How to Create and Remember Strong Passwords

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Sometimes, it feels like I have a million passwords, and I definitely don’t have the memory to be able to recite them at will. I admit, I am guilty of taking the browser shortcut and saving many of my passwords in Firefox. It definitely speeds up my login processes. At least until I clear my browser cache and cookies and am stuck trying to remember exactly what credentials go with what site.

Never mind the issue of creating strong passwords. But it’s possible to accomplish both feats — create relatively good passwords that you can actually remember, either on the fly or with a handy tool to help you along. Here are a few tips that cover both goals from a user’s perspective.

Stay Away from the Most Common Passwords

Last year, we inadvertently learned a lot about common passwords from the server hack on Gawker Media that decrypted and publicly exposed the usernames, email addresses and passwords of more than 188,000 registered users on several Gawker Media websites.

You can see the list of the 50 most common passwords, and although these are specific to Gawker Media sites, many of these passwords may, in fact, be universally common. Among the most common passwords exposed were 123456, password, 12345678, qwerty, abc123 and 111111.

It may not be foolproof, but one easy way to create a better password is to start by steering clear of the passwords exposed during the hack and other commonly used passwords.

Devise Your Own Formula

It can be impossible to create memorable passwords without a formula, meaning or something else that will quickly trigger your memory. And using a known or easy to guess word or date isn’t always a great idea. Here are a few alternative ways to create passwords that are stronger than “password,” but also easy to remember.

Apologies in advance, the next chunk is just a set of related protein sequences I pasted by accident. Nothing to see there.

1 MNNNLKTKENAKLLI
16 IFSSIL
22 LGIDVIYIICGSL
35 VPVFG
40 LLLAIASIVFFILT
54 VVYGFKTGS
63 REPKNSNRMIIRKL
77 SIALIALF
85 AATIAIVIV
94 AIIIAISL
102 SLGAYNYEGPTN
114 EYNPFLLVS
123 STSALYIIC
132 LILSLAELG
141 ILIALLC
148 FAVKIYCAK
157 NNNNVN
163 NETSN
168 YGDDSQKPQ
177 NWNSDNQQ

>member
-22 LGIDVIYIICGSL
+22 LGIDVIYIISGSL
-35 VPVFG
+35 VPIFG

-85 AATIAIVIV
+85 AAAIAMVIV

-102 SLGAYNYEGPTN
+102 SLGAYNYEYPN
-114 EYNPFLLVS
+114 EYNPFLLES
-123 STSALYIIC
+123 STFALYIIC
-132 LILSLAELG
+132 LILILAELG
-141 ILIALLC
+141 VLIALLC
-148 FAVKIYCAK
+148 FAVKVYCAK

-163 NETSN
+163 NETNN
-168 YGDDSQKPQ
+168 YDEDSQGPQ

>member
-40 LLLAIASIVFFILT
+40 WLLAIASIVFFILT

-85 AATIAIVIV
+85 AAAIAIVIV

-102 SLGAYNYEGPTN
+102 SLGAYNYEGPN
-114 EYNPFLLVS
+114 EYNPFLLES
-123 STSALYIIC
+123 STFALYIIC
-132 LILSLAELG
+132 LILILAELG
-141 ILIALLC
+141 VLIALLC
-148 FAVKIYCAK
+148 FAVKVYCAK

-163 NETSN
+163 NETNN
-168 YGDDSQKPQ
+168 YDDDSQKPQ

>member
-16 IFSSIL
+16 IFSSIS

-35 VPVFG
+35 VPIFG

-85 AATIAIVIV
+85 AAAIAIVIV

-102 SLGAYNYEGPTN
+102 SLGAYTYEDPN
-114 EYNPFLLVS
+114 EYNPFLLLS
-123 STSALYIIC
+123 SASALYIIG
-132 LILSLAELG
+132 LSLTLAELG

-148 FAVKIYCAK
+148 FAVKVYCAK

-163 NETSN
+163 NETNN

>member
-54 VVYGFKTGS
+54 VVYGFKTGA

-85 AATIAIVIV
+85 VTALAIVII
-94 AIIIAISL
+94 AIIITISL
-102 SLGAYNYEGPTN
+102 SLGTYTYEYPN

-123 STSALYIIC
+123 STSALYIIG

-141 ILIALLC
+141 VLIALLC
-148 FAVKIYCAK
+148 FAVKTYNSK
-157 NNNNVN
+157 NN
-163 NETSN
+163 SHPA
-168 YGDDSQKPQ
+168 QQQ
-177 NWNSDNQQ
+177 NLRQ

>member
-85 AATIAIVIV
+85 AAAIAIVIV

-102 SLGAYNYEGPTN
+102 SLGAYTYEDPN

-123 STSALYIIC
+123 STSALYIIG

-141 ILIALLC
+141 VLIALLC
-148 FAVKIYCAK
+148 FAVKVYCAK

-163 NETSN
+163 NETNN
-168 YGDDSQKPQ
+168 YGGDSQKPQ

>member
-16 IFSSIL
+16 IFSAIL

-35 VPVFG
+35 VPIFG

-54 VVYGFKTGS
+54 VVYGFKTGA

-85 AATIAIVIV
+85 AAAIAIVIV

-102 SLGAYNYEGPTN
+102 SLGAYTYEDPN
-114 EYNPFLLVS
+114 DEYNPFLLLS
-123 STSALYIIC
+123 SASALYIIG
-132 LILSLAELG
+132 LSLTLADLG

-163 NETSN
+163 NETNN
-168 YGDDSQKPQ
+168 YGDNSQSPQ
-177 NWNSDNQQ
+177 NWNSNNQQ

Variations on a Theme

Pick one master word that can become the root for all of your passwords, then create the rest of your passwords based on that root and a formula that makes sense to you.

Pick a Pass Phrase

This can work two ways. If a specific password can be a lot of characters, you can use a phrase or short sentence that is easy for you to remember. If the allowed number of characters is limited, you can take the first letters of each word in your pass phrase to create a shorter password.

Add Numerals and Punctuation

Adding or replacing letters with punctuation and numerals is a good way to make your common passwords stronger.

Pick One Management System

Once you have a system for creating strong passwords, you need to tackle the recall issue. How will you remember what sites use each password?

Hard Copy

If you’re a pen and paper kind of person, you can keep a file (or even a collection of sticky notes) with your passwords by your computer. This can be a secure option since, theoretically, only those with access to your office can see them. But you may have a problem when you’re working away from your office, or some disaster destroys your hard copy.

Local Computer